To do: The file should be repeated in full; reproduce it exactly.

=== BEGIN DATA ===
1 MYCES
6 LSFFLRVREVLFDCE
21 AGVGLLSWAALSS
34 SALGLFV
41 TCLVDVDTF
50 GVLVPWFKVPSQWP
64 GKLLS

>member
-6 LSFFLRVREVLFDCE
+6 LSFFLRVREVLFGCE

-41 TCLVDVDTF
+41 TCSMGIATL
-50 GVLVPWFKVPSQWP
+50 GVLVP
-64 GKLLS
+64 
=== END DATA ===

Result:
1 MYCES
6 LSFFLRVREVLFDCE
21 AGVGLLSWAALSS
34 SALGLFV
41 TCLVDVDTF
50 GVLVPWFKVPSQWP
64 GKLLS

>member
-6 LSFFLRVREVLFDCE
+6 LSFFLRVREVLFGCE

-41 TCLVDVDTF
+41 TCSMGIATL
-50 GVLVPWFKVPSQWP
+50 GVLVP
-64 GKLLS
+64 